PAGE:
Generating our own energy will help our tribe develop a sustainable homeland economy on the reservation in the short term and strengthen our tribal sovereignty in the long term. A tribe is only as sovereign as its economy and finances permit. One of our tribal goals is energy self-sufficiency, and developing our renewable energy resources will help us achieve that goal. What better way is there than using non-polluting tools for economic development? Sometimes Indians are called to be the "Stewards of the Earth." But are we really? As my cousin, James "Tony" Iron Shell, says the Lakota are the Tateya Topa Ho Oyate - the Voice of the Four Winds People.That's quite a responsibility to live up to!
Many people are excited that we are developing renewable energy on the Rosebud. But there are also many skeptics.These things take time and education. Many people in South Dakota need to learn more about this state's potential to generate clean energy. South Dakota is still in the frontier stage in more ways than one. The first time I saw modern wind turbines was when they appeared in a scene in the movie "48 Hours" set in California. I remember wondering: "What the heck are they?" When we first began looking into wind power here, there were those who told us that it would never work. The more I have learned and the more this tribal project has progressed, I have become driven to make believers out of those skeptics.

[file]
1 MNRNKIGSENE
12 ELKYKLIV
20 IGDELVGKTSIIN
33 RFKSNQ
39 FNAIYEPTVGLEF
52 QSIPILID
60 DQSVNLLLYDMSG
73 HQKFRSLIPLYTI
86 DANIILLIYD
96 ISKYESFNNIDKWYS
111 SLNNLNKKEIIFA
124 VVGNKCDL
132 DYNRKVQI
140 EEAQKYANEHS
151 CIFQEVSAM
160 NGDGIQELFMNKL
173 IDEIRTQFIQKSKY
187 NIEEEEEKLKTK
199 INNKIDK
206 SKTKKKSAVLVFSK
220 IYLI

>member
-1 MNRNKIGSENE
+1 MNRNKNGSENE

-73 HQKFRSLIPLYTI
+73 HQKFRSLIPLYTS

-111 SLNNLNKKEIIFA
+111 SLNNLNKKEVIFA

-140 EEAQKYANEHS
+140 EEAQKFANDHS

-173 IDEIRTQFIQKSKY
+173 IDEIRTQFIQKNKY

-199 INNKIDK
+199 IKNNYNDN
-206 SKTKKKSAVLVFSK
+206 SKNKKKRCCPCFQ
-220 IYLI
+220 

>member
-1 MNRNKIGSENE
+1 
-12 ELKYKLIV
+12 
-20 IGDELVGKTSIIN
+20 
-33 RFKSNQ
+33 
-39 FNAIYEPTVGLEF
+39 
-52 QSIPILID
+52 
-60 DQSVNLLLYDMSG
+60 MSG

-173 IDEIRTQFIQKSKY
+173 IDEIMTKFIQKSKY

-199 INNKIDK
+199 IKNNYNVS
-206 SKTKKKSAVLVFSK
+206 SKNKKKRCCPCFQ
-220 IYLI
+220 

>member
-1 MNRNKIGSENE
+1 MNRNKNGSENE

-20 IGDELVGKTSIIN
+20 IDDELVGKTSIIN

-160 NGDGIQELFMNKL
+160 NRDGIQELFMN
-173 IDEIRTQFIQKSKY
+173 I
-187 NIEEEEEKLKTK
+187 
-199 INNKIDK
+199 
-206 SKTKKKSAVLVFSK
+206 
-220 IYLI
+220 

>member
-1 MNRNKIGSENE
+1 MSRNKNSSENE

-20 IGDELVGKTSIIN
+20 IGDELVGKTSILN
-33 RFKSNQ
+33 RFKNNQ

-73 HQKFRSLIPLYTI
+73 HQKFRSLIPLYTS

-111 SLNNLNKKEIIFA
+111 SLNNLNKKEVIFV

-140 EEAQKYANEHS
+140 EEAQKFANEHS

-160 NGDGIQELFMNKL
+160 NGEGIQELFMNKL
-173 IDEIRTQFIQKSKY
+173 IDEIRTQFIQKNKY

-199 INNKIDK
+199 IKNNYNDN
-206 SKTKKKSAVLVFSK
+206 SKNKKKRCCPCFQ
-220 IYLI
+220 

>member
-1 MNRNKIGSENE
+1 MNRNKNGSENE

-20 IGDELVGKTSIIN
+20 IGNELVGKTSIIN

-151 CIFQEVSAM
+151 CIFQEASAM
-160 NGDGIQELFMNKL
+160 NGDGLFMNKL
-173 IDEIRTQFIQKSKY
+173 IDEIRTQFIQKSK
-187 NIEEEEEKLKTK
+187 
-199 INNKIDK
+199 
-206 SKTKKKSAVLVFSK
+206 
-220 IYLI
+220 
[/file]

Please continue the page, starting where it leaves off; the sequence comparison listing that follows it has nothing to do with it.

We are scheduling a "Blade Turning" event for when we commission our first 750 kW NEG Micon in early summer. A single turbine is a small step considering our tremendous potential, but it will give everyone a chance to "kick the tires" and to think about bigger projects. I like how Rosebud can help lead the way for all tribes toward a sustainable homeland economy based upon an inexhaustible, non-polluting resource. I like how we can help bring one of our respected elder's visions to reality, and am glad that we can live up to our responsibilities as the Voice of the Four Winds People. We have proposed that the Rosebud Wind Project be officially named in President Little Soldier's honor. Our wind turbine will stand tall as a working symbol of tribal accomplishment for our future generations.
This information was last updated on August 02, 2011